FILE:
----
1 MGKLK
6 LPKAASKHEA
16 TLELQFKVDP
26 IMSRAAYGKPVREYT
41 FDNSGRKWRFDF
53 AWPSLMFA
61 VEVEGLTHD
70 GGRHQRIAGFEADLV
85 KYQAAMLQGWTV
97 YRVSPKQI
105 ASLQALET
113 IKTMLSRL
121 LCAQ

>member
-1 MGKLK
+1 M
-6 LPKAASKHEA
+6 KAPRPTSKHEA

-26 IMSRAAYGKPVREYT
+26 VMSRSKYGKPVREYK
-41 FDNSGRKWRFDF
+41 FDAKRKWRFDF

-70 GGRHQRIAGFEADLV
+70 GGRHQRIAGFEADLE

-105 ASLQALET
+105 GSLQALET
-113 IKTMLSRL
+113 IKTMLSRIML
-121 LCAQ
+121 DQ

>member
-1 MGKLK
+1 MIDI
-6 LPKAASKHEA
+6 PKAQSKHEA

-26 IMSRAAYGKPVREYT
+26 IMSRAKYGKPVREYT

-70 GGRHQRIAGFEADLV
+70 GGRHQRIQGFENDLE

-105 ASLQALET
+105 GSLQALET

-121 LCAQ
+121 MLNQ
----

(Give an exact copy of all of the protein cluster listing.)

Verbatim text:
1 MGKLK
6 LPKAASKHEA
16 TLELQFKVDP
26 IMSRAAYGKPVREYT
41 FDNSGRKWRFDF
53 AWPSLMFA
61 VEVEGLTHD
70 GGRHQRIAGFEADLV
85 KYQAAMLQGWTV
97 YRVSPKQI
105 ASLQALET
113 IKTMLSRL
121 LCAQ

>member
-1 MGKLK
+1 M
-6 LPKAASKHEA
+6 KAPRPTSKHEA

-26 IMSRAAYGKPVREYT
+26 VMSRSKYGKPVREYK
-41 FDNSGRKWRFDF
+41 FDAKRKWRFDF

-70 GGRHQRIAGFEADLV
+70 GGRHQRIAGFEADLE

-105 ASLQALET
+105 GSLQALET
-113 IKTMLSRL
+113 IKTMLSRIML
-121 LCAQ
+121 DQ

>member
-1 MGKLK
+1 MIDI
-6 LPKAASKHEA
+6 PKAQSKHEA

-26 IMSRAAYGKPVREYT
+26 IMSRAKYGKPVREYT

-70 GGRHQRIAGFEADLV
+70 GGRHQRIQGFENDLE

-105 ASLQALET
+105 GSLQALET

-121 LCAQ
+121 MLNQ